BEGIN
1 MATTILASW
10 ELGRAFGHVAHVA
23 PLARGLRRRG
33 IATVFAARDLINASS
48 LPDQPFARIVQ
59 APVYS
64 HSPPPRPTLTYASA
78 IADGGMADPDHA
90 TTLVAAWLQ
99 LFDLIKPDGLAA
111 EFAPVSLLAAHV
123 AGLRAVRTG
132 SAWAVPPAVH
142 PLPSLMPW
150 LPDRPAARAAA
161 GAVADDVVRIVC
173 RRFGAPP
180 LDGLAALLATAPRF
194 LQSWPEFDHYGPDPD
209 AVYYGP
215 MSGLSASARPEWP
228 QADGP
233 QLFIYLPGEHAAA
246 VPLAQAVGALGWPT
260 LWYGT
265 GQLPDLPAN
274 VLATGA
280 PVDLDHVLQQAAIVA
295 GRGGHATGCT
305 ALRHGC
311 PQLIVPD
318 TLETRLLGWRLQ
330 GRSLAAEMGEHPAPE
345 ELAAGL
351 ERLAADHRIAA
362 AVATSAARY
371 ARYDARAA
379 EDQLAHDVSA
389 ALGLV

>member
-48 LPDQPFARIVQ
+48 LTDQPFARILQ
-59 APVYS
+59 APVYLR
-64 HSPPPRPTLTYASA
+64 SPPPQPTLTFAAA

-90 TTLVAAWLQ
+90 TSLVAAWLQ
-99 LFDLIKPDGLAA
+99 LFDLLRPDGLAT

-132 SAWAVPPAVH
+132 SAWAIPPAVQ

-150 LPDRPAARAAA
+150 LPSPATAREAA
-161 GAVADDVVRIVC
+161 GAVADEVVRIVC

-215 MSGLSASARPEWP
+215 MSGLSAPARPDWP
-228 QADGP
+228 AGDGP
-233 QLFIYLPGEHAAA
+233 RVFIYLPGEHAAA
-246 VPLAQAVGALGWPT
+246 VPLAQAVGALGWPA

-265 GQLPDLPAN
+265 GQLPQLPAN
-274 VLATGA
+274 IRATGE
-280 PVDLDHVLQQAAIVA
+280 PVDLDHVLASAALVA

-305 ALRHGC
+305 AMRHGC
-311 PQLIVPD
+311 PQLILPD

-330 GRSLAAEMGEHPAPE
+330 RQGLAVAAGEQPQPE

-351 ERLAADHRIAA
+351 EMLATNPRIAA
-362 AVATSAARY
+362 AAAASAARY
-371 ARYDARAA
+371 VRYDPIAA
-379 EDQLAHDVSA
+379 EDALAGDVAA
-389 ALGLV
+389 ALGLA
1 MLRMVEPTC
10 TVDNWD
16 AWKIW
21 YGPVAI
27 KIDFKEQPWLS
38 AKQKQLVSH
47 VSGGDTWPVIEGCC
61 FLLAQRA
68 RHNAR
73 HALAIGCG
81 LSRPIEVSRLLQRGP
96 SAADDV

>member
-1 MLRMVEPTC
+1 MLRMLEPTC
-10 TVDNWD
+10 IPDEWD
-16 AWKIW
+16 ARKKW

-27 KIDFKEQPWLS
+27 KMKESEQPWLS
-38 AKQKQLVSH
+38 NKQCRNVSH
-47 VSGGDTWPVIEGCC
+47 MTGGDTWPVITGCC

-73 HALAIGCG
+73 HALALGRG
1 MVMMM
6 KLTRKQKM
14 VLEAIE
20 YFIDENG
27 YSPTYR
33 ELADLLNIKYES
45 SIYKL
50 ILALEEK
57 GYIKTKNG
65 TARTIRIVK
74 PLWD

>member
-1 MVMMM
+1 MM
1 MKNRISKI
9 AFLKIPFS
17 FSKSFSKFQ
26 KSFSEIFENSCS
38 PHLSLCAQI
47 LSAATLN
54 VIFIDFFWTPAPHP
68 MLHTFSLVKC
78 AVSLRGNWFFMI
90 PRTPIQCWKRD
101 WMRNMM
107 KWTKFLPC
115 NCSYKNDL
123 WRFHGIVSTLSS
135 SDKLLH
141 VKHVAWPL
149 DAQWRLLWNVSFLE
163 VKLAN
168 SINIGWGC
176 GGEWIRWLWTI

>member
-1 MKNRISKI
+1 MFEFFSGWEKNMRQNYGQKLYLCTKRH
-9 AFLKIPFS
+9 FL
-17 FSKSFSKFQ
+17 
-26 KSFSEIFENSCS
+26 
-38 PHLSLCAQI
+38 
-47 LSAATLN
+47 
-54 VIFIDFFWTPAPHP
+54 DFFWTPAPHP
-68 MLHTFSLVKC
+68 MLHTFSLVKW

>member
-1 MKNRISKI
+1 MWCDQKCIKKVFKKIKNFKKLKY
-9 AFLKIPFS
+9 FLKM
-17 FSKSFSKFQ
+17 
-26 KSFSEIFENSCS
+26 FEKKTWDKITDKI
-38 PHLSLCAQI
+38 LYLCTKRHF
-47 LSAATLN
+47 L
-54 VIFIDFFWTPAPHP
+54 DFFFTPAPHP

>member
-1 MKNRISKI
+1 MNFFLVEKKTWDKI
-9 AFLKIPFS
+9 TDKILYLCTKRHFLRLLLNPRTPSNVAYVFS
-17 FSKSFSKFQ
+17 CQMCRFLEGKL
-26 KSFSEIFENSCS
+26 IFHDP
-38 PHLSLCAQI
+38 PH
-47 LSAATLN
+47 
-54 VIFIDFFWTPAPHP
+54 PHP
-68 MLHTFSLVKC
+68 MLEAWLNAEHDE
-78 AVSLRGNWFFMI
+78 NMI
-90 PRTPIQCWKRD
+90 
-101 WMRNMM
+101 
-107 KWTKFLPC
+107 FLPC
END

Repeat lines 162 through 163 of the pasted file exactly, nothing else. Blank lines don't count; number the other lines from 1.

+54 DFFWTPAPHP
-68 MLHTFSLVKC